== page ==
Article Text

A9.05 Distinct subsets of interferon-stimulated genes are associated with incomplete and established systemic lupus erythematosus
  1. A Psarras1,2,
  2. MY Md Yusof1,2,
  3. YM El-Sherbiny1,2,
  4. EM Hensor1,2,
  5. M Wittmann1,2,
  6. P Emery1,2,
  7. EM Vital1,2
  1. 1University of Leeds, Leeds Institute of Rheumatic and Musculoskeletal Medicine, Leeds, UK
  2. 2NIHR Leeds Musculoskeletal Biomedical Research Unit, Leeds Teaching Hospital NHS Trust, Leeds, UK


Background and objectives Type I interferons (IFN-I) are crucial to systemic lupus erythematosus (SLE) pathogenesis. However, IFN-I activity, as measured by interferon-stimulated gene (ISG) expression, has an unclear relationship with clinical features of disease. Incomplete lupus erythematosus (ILE) describes individuals who have new onset of features suggestive of SLE, but do not fulfil diagnostic criteria. Up to 20% of these patients eventually progress to SLE. The objective of this study is to compare ISG expression between patients with ILE and SLE to understand the role of IFN in onset of clinical features of SLE.

Materials and methods Expression of 33 ISGs was measured using qPCR in PBMCs from individuals with SLE (n = 54), ILE (n = 27), and healthy controls (HC; n = 14). SLE was defined using 2012 ACR/SLICC criteria. ILE was defined as ANA +ve, 1–2 clinical ACR/SLICC criteria, and symptom duration <12 months. Factor analysis (FA) was used to reduce expression data to a limited set of factors which were compared between patient groups using ANCOVA test.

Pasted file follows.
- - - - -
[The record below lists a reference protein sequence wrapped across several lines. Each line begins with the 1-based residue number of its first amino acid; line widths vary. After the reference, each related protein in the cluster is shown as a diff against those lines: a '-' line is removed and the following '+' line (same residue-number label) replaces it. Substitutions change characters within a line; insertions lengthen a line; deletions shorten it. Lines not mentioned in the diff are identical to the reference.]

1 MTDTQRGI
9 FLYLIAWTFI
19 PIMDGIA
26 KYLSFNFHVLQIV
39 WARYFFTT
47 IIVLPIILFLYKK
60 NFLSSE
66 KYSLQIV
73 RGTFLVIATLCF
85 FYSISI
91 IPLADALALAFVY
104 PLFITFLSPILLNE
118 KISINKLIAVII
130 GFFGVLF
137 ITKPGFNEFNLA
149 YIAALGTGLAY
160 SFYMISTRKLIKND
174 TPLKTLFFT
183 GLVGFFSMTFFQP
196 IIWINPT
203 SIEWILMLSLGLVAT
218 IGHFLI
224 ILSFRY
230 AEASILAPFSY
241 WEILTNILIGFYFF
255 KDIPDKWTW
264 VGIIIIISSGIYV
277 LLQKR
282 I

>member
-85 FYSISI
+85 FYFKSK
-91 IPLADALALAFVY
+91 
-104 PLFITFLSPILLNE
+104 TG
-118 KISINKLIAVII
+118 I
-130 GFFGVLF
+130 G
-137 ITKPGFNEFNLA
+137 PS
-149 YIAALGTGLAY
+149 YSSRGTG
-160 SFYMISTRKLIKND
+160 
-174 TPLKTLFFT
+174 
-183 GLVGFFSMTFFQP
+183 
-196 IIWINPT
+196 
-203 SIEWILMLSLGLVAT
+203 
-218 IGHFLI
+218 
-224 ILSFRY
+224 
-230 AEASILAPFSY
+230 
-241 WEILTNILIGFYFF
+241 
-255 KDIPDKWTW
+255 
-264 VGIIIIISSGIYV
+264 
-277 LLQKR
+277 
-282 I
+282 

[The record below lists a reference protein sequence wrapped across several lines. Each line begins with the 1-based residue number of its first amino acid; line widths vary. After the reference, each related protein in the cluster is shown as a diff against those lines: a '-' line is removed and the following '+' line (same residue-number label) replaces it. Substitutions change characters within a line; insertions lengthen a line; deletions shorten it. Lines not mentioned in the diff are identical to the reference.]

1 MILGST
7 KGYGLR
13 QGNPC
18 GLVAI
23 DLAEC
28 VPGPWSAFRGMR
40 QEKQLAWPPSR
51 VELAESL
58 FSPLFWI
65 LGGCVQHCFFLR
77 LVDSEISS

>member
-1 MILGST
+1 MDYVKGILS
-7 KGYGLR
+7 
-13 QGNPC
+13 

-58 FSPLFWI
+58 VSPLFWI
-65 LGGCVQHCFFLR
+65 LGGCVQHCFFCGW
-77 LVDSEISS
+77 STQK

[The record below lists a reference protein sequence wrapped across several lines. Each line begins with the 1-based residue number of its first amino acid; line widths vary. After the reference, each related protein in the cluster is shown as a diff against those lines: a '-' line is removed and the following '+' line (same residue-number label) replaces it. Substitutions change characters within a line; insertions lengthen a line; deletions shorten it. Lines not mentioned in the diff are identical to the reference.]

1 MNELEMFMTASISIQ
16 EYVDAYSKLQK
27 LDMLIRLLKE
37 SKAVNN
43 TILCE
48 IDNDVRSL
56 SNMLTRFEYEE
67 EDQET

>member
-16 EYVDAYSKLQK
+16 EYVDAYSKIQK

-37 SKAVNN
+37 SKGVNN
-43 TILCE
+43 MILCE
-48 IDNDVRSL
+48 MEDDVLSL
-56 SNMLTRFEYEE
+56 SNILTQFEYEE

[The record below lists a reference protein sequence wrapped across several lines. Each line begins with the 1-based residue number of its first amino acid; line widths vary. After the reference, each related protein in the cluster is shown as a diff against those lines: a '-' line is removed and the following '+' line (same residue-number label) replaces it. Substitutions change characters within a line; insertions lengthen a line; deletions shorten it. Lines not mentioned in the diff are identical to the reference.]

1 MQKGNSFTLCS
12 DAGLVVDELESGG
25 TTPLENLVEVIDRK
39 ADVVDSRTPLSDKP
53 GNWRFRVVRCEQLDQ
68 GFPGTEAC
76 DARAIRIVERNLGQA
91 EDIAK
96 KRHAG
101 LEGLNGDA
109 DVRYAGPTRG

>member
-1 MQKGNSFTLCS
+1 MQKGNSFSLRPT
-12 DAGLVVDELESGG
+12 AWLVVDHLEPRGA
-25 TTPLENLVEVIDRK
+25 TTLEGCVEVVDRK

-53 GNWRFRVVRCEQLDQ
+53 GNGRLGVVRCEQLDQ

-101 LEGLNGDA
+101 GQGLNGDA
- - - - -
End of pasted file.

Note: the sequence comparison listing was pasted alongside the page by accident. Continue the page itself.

Results FA on SLE patients indicated two factors explaining 80% of the data variance. In total, 16 and 14 genes loaded onto Factors F1 and F2 respectively. The majority of variability was explained by F1; however, F2 appeared more relevant to the presence of fully established SLE. F1 and F2 were significantly different between patient groups (p = 0.005 and p = 0.044 respectively). F1 was similarly high in both SLE [SLE:HC=4.22 (1.80, 9.88), p = 0.001] and ILE [ILE:HC=2.96 (1.20, 7.32), p = 0.019]. In contrast, F2 was increased only in SLE [SLE:HC=1.38 (0.95, 2.00), p = 0.086] but not in ILE [ILE:HC=1.02 (0.69, 1.51), p = 0.917]; a significant difference was observed between SLE and ILE patients [SLE:ILE=1.35 (1.04, 1.77), p = 0.026].

Conclusions IFN-I activity is present in ILE. However, the majority of measured ISG expression (F1) cannot distinguish ILE and SLE. F1 represents genes that distinguish healthy individuals, but show little variation at different stages of the disease development. We define a subset of ISGs (F2) whose expression is only increased in patients with confirmed clinical SLE. ISG expression is not unidimensional: qualitative differences in expression of distinct ISGs contribute to clinical progression after disease initiation.

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